Background: The increased prevalence of ductal carcinoma in situ (DCIS) has produced a growing awareness of the importance of its diverse patterns. These differences in pattern have become clinically significant as predictive indicators of success for planned local excisions of small DCIS lesions.
Methods: The authors reviewed 100 sequentially collected DCIS cases from a consultation practice. Recognizing the bias of such a series toward exclusion of easily recognizable comedo DCIS, the authors investigated the spectrum of mixed pattern lesions to identify variations and common features in the architectural arrangement of the various histologic patterns.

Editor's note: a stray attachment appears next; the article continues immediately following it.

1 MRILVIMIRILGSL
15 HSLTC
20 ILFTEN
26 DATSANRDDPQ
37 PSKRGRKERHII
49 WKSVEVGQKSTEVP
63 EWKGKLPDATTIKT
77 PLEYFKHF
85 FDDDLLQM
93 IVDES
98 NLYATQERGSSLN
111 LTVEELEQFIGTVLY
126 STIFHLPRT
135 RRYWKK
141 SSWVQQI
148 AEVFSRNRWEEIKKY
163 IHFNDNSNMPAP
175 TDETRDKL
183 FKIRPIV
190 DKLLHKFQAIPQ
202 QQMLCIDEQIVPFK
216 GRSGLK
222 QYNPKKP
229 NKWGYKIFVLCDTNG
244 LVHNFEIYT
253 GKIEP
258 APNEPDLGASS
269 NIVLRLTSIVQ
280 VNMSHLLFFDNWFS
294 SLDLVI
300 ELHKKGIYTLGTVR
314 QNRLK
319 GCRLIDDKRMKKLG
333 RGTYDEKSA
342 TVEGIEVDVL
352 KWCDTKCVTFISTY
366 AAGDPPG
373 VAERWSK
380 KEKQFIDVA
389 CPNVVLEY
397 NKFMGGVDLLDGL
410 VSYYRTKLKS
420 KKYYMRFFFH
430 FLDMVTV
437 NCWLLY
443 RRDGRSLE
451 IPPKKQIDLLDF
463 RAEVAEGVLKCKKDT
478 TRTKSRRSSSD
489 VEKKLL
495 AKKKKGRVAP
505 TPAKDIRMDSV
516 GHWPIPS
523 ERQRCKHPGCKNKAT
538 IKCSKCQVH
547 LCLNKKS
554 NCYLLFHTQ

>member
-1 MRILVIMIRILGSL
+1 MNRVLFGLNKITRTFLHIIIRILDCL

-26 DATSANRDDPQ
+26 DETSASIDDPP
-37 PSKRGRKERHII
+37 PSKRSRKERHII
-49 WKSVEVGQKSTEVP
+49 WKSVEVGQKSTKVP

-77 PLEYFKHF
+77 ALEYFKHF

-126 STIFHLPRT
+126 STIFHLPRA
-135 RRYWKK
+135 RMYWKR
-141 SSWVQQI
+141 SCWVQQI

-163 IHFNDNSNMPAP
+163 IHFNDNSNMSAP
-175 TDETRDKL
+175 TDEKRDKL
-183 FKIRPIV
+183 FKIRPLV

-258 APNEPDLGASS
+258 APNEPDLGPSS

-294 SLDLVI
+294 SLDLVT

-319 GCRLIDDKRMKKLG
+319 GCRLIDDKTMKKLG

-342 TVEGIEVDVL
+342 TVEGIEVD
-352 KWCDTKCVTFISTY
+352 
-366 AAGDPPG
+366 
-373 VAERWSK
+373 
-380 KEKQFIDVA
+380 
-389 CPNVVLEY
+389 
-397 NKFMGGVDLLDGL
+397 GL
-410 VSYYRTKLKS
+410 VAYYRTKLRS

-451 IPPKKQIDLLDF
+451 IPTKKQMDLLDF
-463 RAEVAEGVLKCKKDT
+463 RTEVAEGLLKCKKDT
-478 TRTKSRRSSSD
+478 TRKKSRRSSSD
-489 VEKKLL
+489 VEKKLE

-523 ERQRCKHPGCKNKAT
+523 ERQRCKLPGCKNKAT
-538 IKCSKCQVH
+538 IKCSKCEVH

Results: Patterns of atypical ductal hyperplasia (ADH) with specific criteria of recognition were intermixed in 17 cases (11 cribriform, 1 solid, 1 micropapillary, 4 mixed). Thirty-three cases of DCIS consisted of mixed patterns of comedo and noncomedo types. No case of comedo DCIS with associated areas of ADH was identified. In all cases of combined DCIS and ADH, the more advanced patterns of DCIS were present in the central portion of the lesion, with the ADH components arranged peripherally. This tendency for the more severely atypical areas to be located centrally was present throughout the study.
Conclusions: Different patterns of DCIS are frequently present within individual lesions (46 of 100), and the more advanced features of architectural atypia are regularly present centrally. This strongly supports the hypothesis that these lesions develop from a central focus and expand peripherally. Also, those lesions with low-grade DCIS at the periphery may be as amenable to local excision for cure as purely low-grade lesions.